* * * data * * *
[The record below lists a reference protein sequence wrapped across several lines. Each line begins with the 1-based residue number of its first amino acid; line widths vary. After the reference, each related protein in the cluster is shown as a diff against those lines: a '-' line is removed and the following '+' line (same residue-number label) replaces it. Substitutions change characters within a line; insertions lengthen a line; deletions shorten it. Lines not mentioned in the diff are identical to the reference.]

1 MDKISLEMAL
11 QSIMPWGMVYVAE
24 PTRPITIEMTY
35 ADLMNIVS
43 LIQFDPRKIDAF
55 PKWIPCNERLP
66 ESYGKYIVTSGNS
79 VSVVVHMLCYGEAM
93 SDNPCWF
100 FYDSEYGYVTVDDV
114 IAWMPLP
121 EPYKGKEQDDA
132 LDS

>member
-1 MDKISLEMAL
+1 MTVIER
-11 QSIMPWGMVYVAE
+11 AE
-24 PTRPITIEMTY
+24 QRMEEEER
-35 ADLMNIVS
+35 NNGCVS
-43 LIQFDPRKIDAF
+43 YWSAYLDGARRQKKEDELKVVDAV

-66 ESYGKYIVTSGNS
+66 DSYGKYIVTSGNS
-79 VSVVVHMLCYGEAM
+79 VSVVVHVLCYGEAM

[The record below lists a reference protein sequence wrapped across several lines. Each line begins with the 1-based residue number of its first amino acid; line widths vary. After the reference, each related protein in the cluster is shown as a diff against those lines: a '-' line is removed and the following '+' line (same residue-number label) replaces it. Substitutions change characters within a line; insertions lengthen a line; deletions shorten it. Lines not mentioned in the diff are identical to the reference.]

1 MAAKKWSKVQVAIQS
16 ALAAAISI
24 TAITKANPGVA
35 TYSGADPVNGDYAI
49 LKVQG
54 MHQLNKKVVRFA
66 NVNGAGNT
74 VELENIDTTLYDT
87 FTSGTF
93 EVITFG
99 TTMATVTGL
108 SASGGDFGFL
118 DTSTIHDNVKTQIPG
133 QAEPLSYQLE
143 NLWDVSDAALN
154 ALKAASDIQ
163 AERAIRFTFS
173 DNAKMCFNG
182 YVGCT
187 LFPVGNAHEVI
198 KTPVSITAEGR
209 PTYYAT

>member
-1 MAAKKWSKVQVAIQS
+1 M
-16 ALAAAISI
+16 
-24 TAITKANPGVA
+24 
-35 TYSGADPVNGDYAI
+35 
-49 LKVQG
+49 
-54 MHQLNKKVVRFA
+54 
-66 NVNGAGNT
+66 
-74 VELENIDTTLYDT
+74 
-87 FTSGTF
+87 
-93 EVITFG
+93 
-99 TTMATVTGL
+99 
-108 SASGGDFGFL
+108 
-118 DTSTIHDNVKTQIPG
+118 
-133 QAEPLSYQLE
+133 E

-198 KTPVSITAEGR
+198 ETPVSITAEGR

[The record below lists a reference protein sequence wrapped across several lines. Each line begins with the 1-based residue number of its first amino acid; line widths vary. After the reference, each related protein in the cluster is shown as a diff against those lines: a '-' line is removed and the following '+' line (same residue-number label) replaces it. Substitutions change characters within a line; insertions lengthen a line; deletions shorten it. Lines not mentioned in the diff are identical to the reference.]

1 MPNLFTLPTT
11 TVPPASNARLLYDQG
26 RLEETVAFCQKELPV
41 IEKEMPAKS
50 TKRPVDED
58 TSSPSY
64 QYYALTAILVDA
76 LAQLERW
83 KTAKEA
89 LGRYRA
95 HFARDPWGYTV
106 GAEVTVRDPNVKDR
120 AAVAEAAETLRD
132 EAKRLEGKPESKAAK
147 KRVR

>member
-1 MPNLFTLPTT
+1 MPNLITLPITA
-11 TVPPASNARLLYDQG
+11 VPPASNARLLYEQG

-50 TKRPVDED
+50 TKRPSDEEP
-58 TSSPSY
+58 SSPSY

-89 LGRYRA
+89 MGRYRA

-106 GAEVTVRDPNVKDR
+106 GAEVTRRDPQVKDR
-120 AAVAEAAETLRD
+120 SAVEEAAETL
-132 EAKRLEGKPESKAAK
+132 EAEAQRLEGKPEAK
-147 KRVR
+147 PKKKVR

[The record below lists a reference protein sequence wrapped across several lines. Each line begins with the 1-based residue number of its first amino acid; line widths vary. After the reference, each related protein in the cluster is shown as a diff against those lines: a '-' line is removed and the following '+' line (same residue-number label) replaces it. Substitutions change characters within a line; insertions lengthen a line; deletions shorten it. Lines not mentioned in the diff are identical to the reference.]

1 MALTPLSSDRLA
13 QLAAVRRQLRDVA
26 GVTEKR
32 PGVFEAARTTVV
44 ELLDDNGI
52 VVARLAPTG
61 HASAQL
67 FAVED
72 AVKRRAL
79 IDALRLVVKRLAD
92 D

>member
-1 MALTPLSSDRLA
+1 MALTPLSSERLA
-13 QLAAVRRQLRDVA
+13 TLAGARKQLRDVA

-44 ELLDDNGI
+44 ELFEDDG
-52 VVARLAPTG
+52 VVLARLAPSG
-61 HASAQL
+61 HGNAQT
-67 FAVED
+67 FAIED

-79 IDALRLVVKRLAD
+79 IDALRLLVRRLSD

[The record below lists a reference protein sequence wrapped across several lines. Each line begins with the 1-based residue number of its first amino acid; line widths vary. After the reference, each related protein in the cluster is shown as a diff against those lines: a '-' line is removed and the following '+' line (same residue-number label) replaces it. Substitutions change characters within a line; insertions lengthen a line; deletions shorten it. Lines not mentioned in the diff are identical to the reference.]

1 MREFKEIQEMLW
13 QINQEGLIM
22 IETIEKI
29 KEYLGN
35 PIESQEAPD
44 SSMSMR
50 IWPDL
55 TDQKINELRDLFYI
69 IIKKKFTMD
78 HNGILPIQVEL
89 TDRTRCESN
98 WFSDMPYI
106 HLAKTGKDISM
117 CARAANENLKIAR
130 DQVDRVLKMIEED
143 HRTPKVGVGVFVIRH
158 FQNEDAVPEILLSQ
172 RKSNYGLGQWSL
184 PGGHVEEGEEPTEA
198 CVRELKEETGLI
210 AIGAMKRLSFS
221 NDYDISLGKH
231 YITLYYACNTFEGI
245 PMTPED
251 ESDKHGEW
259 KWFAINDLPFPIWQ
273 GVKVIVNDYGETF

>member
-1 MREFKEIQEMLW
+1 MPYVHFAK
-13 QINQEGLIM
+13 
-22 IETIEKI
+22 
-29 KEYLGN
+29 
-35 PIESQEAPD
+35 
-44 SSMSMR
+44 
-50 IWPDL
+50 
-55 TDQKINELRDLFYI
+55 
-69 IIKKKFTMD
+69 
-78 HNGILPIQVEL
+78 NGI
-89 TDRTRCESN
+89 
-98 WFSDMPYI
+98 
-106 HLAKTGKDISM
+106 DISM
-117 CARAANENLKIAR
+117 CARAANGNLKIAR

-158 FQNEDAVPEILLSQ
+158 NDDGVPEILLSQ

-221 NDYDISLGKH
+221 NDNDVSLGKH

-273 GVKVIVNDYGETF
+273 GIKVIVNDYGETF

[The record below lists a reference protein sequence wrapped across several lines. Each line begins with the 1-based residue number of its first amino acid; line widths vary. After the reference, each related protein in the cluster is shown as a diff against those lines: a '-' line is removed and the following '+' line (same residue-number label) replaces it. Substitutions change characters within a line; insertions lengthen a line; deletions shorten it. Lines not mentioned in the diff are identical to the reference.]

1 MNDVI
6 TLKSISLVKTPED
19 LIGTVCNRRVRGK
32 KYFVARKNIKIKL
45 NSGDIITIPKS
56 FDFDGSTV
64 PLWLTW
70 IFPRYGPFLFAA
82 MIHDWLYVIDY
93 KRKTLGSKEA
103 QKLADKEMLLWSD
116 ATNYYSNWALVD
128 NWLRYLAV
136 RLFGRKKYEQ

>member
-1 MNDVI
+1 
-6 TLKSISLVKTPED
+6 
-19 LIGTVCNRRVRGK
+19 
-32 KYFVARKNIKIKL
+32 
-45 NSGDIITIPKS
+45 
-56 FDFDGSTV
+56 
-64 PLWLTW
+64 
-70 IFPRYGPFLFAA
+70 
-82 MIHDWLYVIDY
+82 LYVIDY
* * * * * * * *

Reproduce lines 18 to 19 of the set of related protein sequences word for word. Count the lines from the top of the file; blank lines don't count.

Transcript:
-11 QSIMPWGMVYVAE
+11 AE